Cubism (fr. Cubisme) is a modernist trend in the visual arts, primarily in painting, which originated at the beginning of the 20th century in France. Cubism is based on the desire of the artist to decompose the depicted three-dimensional object into simple elements and assemble it on canvas in a two-dimensional image. Thus, the artist manages to depict the object simultaneously from different sides and emphasize the properties that are invisible in the classical depiction of the object from one side.
Cubism does not necessarily imply the use of simple geometric shapes. In painting, their use is primarily due to the desire of the artist to separate individual “patches” of the object from each other.
The English art historian Ernst Gombrich derives the origins of Cubism from the work of the French artist Paul Cezanne, citing as examples his work Mount Saint-Victoire from the Bellevue side and Mountains in Provence, as well as his response to a letter from the young Pablo Picasso. In one of his letters, Cezanne recommends that the young artist "consider nature as a collection of simple forms - spheres, cones, cylinders." He meant that these basic forms must be kept in mind as the organizing principle of the picture. Picasso and his friends took the advice literally.
Cezanne's ideas really had a great influence on the painting of the 20th century. In his works, he deliberately distorted the perspective to reflect more facets of the depicted object (in fact, the same principle underlies cubism).
The emergence of cubism is traditionally dated to 1905-1907 and is associated with the work of Pablo Picasso and J. Braque. The work “The Girls of Avignon”, written in 1907 by Pablo Picasso, inspired by African culture and the work of Paul Cezanne, is considered the beginning of the history of cubism. The term "Cubism" appeared in 1908, after Henri Matisse, having seen the painting "Houses in Estac", written by J. Braque in 1908, exclaimed: "What kind of cubes" (fr. bizarreries cubiques).
Since 1911, Prague has become the "small" capital of cubism in Europe, it was here that the creative association "Group of Artists" appeared. It included B. Kubista and E. Filla. In the United States, the beginning of the avant-garde was the Armory Show. Well-known artists, M. Weber, M. Hartley, J. Marin, exhibited their works there.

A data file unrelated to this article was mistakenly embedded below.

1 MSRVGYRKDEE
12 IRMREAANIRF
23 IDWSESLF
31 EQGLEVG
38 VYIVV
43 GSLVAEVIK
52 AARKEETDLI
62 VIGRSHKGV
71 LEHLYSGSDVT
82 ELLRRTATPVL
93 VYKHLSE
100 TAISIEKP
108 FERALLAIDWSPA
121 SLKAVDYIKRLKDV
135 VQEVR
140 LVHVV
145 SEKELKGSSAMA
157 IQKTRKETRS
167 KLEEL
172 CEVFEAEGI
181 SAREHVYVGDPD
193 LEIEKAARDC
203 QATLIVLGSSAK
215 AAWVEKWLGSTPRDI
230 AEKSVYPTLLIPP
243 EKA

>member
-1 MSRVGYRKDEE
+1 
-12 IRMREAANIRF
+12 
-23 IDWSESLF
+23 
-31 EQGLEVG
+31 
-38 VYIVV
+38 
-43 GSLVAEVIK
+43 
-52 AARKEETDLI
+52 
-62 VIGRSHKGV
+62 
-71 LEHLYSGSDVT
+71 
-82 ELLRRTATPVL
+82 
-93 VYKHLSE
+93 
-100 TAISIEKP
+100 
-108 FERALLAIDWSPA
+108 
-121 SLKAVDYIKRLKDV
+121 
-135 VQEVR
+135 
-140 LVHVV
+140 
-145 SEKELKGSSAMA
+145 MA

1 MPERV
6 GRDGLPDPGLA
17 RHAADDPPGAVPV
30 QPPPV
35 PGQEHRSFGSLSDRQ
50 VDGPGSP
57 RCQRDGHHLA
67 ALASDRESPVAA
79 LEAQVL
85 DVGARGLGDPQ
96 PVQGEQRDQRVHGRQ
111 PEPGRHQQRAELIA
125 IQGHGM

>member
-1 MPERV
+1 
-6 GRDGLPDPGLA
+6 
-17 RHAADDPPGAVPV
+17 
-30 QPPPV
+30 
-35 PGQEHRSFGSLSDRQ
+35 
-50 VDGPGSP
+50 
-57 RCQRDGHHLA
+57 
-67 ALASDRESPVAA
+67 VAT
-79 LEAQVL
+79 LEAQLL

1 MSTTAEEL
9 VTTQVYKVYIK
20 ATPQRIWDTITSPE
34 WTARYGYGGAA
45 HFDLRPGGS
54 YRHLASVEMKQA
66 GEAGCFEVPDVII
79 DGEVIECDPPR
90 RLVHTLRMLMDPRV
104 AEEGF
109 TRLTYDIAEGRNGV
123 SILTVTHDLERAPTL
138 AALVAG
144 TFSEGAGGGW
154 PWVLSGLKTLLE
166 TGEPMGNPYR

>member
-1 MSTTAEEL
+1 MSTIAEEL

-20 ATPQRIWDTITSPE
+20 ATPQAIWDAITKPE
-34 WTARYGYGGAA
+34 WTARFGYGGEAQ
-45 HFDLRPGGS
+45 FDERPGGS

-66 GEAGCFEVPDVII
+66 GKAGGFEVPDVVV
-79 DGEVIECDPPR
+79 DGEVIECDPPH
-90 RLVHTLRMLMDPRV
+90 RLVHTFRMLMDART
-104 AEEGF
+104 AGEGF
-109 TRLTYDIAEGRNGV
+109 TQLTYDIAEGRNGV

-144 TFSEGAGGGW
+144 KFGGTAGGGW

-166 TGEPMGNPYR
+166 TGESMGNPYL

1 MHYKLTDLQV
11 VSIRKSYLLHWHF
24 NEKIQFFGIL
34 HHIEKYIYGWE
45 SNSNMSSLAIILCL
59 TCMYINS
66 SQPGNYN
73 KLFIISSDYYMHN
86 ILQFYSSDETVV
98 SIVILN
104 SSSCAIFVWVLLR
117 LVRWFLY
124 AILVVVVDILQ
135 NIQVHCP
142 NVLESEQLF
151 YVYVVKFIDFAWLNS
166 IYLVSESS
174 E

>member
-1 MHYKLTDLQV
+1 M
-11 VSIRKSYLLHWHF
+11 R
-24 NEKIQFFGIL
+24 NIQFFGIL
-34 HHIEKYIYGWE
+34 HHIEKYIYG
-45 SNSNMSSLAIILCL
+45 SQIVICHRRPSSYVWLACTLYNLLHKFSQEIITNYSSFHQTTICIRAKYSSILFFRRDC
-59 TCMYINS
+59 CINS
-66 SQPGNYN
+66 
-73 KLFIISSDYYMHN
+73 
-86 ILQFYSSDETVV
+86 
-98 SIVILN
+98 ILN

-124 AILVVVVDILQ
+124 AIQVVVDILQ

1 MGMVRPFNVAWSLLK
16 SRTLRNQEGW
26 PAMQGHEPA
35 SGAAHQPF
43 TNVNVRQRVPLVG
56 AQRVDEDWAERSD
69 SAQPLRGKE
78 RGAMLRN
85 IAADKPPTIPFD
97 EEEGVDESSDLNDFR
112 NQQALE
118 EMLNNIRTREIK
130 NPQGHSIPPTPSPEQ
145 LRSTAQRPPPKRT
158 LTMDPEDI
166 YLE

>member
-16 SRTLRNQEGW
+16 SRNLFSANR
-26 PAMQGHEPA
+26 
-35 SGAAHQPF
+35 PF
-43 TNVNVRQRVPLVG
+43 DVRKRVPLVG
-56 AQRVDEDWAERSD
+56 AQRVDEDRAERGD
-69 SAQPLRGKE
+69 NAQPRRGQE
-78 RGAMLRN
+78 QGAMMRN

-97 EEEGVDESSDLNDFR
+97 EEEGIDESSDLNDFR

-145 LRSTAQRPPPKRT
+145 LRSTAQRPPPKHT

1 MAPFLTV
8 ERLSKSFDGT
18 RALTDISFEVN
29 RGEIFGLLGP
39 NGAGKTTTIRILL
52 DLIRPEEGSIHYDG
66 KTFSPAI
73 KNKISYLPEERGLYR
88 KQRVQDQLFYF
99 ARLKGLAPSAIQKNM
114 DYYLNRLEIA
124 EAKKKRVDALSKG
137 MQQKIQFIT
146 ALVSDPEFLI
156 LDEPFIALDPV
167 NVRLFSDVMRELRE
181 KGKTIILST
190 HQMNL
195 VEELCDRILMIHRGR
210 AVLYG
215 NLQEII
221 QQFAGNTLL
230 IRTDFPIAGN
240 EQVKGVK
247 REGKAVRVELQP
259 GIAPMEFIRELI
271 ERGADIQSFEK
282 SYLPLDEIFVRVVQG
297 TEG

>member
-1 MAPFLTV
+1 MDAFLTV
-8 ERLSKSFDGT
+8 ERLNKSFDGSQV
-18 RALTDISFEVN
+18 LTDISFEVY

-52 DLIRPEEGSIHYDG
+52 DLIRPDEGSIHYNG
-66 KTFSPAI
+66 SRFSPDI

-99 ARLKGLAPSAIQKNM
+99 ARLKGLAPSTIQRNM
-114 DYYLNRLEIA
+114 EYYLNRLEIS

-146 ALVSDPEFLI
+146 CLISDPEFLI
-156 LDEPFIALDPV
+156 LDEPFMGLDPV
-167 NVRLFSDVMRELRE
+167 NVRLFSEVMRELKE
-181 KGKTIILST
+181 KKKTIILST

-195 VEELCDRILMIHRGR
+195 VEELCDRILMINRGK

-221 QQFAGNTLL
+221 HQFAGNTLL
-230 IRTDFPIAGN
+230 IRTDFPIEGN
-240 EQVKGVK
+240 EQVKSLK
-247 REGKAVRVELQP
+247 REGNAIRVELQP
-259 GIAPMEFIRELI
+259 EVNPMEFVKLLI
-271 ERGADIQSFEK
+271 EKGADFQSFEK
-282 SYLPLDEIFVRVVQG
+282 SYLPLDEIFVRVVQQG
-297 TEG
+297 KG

In its development, cubism went through several phases and is divided into: Cezanne, analytical and synthetic.
The name of this phase is associated with the name of the French painter Paul Cezanne. During this period, the Cubists tried to move away from the transmission of the true form, trying to decompose objects into separate shapes and geometric figures. The decomposition of objects into many forms led to a certain pattern in the use of colors. The foreground elements were painted in warm tones, and the background elements were painted in cold tones.
This period is characterized by the blurring of boundaries between space and form. Iridescent colors appear in translucent intersecting planes. Now the forms are arranged in a chaotic manner. The interaction between space and form is the result of an analytical stage in the development of cubism.
For the first time, elements of synthetic cubism appeared in the works of Juan Gris since 1911. This direction sought to enrich the world with the created objects of aesthetics. Surface texture, lines and patterns are used to construct an object. In the first stage of synthetic cubism, artists used appliqués to create a self-contained object. However, in the future, the Cubists abandoned the use of applications, as they came to the conclusion that the creation of full-fledged combinations was possible without the use of paper.
Representatives of cubism:
The most famous cubist works of the early 20th century were Picasso's "Girls of Avignon", "Guitar", works by such artists as Fernand Leger, Juan Gris, Marcel Duchamp, sculptures by Alexander Archipenko, etc.